Symposium seeks to beat back ‘zombies,’ grow sustainable housing

It sounds like a scene from a scary Halloween movie: Neighborhoods are plagued by abandoned, dangerously dilapidated houses that threaten safety, attract crime and sap community spirit.

In fact, so-called “zombie homes” – often left vacant and unmaintained during prolonged foreclosure proceedings – are a serious problem that drew experts from academia, government and nonprofit organizations to Cornell Oct. 23-24 for a symposium focused on revitalizing afflicted communities across New York state.

Cornell impacting New York State

“More than a decade after the collapse of the housing market, New Yorkers are still feeling and seeing the repercussions each and every day,” New York Attorney General Letitia James said in a videotaped message opening the sixth annual Community Development Institute. “We know that these abandoned homes dramatically decrease property values, burden local governments and threaten the safety of surrounding communities.”

Cornell’s Community and Regional Development Institute (CaRDI) hosted the program, “From Zombies and Vacants to Sustainable Housing: Building Resilient Communities.” Partners included the Local Initiatives Support Corporation, Rust2Green and Cornell’s Office of Engagement Initiatives. More than 125 participants discussed sustainable housing, community health and success stories, seeking opportunities for new partnerships.

“We bring together diverse perspectives on community development issues,” said Robin Blakely-Armitage, senior extension associate at CaRDI. “We blend research, policy and practice.”

James highlighted $9 million in recent grants to combat zombie homes through tougher code enforcement. The grants came from a $500 million state settlement last year with Royal Bank of Scotland related to the foreclosure crisis.

Zombie homes served as a launching point for broader discussions about affordable housing and strategies for reviving neighborhoods with high concentrations of vacant and abandoned homes, challenges that have deep historical and demographic roots, panelists noted.

Upstate New York’s cities and rural counties have been losing population for decades, said Daniel Lichter, a demographer, professor of sociology and the Ferris Family Professor in the College of Human Ecology’s Department of Policy Analysis and Management.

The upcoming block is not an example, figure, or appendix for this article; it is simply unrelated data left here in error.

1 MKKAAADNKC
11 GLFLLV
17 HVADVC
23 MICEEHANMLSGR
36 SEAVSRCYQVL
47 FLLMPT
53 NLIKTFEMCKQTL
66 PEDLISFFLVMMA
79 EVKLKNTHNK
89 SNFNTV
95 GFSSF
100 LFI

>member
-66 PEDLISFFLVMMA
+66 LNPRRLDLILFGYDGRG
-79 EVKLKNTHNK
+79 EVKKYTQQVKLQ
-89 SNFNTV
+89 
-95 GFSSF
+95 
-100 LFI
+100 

The region suffers from chronic “outmigration,” with more people leaving than moving in, and deaths outnumbering births in some rural areas. Immigration holds some hope of restoring lost population, but has been concentrated in New York City.

“New York faces historically difficult demographic challenges now and into the future,” Lichter said.

As mostly white people left cities like Buffalo, Rochester, Syracuse and Utica for the suburbs or other states starting in the 1950s, “they didn’t take their houses with them,” added Wade Beltramo, general counsel for the New York State Conference of Mayors and Municipal Officials.

Beltramo highlighted laws and programs attempting to address vacant and abandoned homes, including land banks and the “zombie law.” But he said New York needs stronger financing tools, and local governments’ competing tax policies, land-use regulations and school residency requirements have exacerbated demographic trends.

“We’ve encouraged sprawl; we’ve encouraged this outmigration,” Beltramo said.

Envisioning equitable future land use starts with understanding the “harsh reality” that racist views and policies guided cities’ early development, from acts of violence to federally subsidized mortgage programs that excluded African Americans, said Aaron Bartley, former executive director of PUSH (People United for Sustainable Housing) Buffalo, an affordable housing and community development organization.

Buffalo and similar cities have attracted new investment over the last decade or so, but it has been very uneven, Bartley said, creating new challenges. Pockets of luxury housing are popping up while large areas continue to deteriorate, he said.

“We are very uniquely situated to anticipate that crisis in our cities, because we see it beginning,” Bartley said.

Mehrsa Baradaran, author of “The Color of Money: Black Banks and the Racial Wealth Gap,” expanded on the history of structural and spatial inequalities in a conversation with Jamila Michener, associate professor of government, and Joe Margulies, professor of law and government.

Baradaran, a law professor at the University of California, Irvine, said myths and rhetoric about free-market capitalism have been used to thwart civil rights groups’ demands for economic justice.

“Economic power, wealth, actually comes most of the time from policies,” she said. “The way that the middle class in America gained its wealth … was through government credit policy.”

To achieve change, Michener – author of “Gentrification, Demobilization and Participatory Possibilities” – suggested: “If we can have a small policy victory, or local political victory, then that can build on itself.”

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